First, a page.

Insects and animals can recognize surrounding environments by detecting thousands of chemical odorants. Olfaction is a complicated process that begins in the olfactory epithelium with the specific binding of volatile odorant molecules to dedicated olfactory receptors (ORs). OR proteins are encoded by the largest gene superfamily in the mammalian genome. We report here the whole genome analysis of the olfactory receptor genes of S. scrofa using conserved OR gene specific motifs and known OR protein sequences from diverse species. We identified 1,301 OR related sequences from the S. scrofa genome assembly, Sscrofa10.2, including 1,113 functional OR genes and 188 pseudogenes. OR genes were located in 46 different regions on 16 pig chromosomes. We classified the ORs into 17 families, three Class I and 14 Class II families, and further grouped them into 349 subfamilies. We also identified inter- and intra-chromosomal duplications of OR genes residing on 11 chromosomes. A significant number of pig OR genes (n = 212) showed less than 60% amino acid sequence similarity to known OR genes of other species. As the genome assembly Sscrofa10.2 covers 99.9% of the pig genome, our analysis represents an almost complete OR gene repertoire from an individual pig genome. We show that S. scrofa has one of the largest OR repertoires, suggesting an expansion of OR genes in the swine genome. A significant number of unique OR genes in the pig genome may suggest the presence of swine specific olfactory stimulation.

  7. Parallel processing in the honeybee olfactory pathway: structure, function, and evolution.

    PubMed

    Rössler, Wolfgang; Brill, Martin F

    2013-11-01

    Animals face highly complex and dynamic olfactory stimuli in their natural environments, which require fast and reliable olfactory processing. Parallel processing is a common principle of sensory systems supporting this task, for example in visual and auditory systems, but its role in olfaction remained unclear. Studies in the honeybee focused on a dual olfactory pathway. Two sets of projection neurons connect glomeruli in two antennal-lobe hemilobes via lateral and medial tracts in opposite sequence with the mushroom bodies and lateral horn. Comparative studies suggest that this dual-tract circuit represents a unique adaptation in Hymenoptera. Imaging studies indicate that glomeruli in both hemilobes receive redundant sensory input. Recent simultaneous multi-unit recordings from projection neurons of both tracts revealed widely overlapping response profiles strongly indicating parallel olfactory processing. Whereas lateral-tract neurons respond fast with broad (generalistic) profiles, medial-tract neurons are odorant specific and respond slower. In analogy to "what-" and "where" subsystems in visual pathways, this suggests two parallel olfactory subsystems providing "what-" (quality) and "when" (temporal) information. Temporal response properties may support across-tract coincidence coding in higher centers. Parallel olfactory processing likely enhances perception of complex odorant mixtures to decode the diverse and dynamic olfactory world of a social insect.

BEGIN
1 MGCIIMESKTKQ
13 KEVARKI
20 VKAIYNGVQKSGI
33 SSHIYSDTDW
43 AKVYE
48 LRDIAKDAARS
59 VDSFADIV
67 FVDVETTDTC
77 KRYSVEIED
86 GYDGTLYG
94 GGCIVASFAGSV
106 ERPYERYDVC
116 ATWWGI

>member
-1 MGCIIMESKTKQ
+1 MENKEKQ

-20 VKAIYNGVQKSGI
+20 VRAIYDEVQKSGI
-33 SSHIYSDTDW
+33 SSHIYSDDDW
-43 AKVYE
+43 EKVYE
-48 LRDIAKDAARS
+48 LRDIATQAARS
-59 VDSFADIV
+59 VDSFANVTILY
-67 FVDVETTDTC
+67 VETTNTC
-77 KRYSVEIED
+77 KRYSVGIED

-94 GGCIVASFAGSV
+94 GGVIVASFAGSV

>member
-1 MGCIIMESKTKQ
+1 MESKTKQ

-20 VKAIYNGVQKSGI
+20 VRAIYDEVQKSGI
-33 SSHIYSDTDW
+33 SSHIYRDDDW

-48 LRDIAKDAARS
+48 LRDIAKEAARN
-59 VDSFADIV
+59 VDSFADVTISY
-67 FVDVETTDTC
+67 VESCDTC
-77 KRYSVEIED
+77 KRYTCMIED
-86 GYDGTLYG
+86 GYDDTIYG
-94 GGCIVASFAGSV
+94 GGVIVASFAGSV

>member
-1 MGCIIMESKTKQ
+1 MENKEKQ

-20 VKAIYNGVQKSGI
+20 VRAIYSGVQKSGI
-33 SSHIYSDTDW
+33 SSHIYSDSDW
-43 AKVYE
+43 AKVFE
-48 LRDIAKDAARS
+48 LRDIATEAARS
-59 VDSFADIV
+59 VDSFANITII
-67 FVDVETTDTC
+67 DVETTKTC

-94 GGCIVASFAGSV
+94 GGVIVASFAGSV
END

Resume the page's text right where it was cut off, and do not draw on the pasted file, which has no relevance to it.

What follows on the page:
8. Host plant resistance to insects: an eco-friendly approach for pest management and environment conservation.

    PubMed

    Sharma, H C; Ortiz, Rodomiro

    2002-04-01

    Host plant resistance (HPR) to insects is an effective, economical, and environment friendly method of pest control. The most attractive feature of HPR is that farmers virtually do not need any skill in application techniques, and there is no cash investment by the resource poor farmers. Considerable progress has been made in identification and development of crop cultivars with resistance to the major pests in different crops. There is a need to transfer resistance genes into high-yielding cultivars with adaptation to different agro-ecosystems. Resistance to insects should form one of the criteria to release varieties and hybrids for cultivation by the farmers. Genes from the wild relatives of crops, and novel genes, such as those from Bacillus thuringiensis can also be deployed in different crops to make HPR an effective weapon to minimize the losses due to insect pests. HPR will not only cause a major reduction in pesticide use and slowdown the rate of development of resistance to insecticides in insect populations, but also lead to increased activity of beneficial organisms and reduction in pesticide residues in food and food products.

  9. Bacillus thuringiensis (Bt) transgenic crop: an environment friendly insect-pest management strategy.

    PubMed

    Kumar, Suresh; Chandra, Amaresh; Pandey, K C

    2008-09-01

    Introduction of DDT (dichloro-diphenyl-trichloroethane) and following move towards indiscriminate use of synthetic chemical insecticides led to the contamination of water and food sources, poisoning of non-target beneficial insects and development of insect-pests resistant to the chemical insecticides. Increased public concems about the adverse environmental effects of indiscriminate use of chemical insecticides prompted search of altemative methods for insect-pest control. One of the promising alternatives has been the use of biological control agents. There is well-documented history of safe application of Bt (B. thuringiensis, a gram positive soil bacterium) as effective biopesticides and a number of reports of expression of delta-endotoxin gene(s) in crop plants are available. Only a few insecticidal sprays are required on Bt transgenic crops, which not only save cost and time, but also reduce health risks. Insects exhibit remarkable ability to develop resistance to different insecticidal compounds, which raises concern about the unsystematic use of Bt transgenic technology also. Though resistance to Bt products among insect species under field conditions has been rare, laboratory studies show that insects are capable of developing high levels of resistance to one ormore Cry proteins. Now it is generally agreed that 'high-dose/refuge strategy' is the most promising and practical approach to prolong the effectiveness of Bt toxins. Although manybiosafety concerns, ethical and moral issues exist, area under Bt transgenic crops is rapidly increasing and they are cultivated on more than 32 million hectares world over Even after reservation of European Union (EU) for acceptance of geneticaly modified (GM) crops, 6 out of 25 countries have already adopted Bt crops and many otherindustrial countries will adopt Bt transgenic crops in near future. While the modem biotechnology has been recognized to have a great potential for the promotion of human well-being, adoption